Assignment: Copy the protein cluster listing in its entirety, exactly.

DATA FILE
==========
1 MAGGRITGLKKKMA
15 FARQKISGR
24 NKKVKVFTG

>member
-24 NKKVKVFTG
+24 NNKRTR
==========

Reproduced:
1 MAGGRITGLKKKMA
15 FARQKISGR
24 NKKVKVFTG

>member
-24 NKKVKVFTG
+24 NNKRTR